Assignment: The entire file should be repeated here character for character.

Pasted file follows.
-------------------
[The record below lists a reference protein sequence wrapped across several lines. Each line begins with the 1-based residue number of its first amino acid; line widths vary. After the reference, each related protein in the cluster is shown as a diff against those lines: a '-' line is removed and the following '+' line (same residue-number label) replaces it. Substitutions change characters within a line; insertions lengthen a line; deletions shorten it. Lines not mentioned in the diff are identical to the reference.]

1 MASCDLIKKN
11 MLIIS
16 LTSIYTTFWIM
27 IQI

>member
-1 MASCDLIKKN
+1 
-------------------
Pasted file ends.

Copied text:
[The record below lists a reference protein sequence wrapped across several lines. Each line begins with the 1-based residue number of its first amino acid; line widths vary. After the reference, each related protein in the cluster is shown as a diff against those lines: a '-' line is removed and the following '+' line (same residue-number label) replaces it. Substitutions change characters within a line; insertions lengthen a line; deletions shorten it. Lines not mentioned in the diff are identical to the reference.]

1 MASCDLIKKN
11 MLIIS
16 LTSIYTTFWIM
27 IQI

>member
-1 MASCDLIKKN
+1 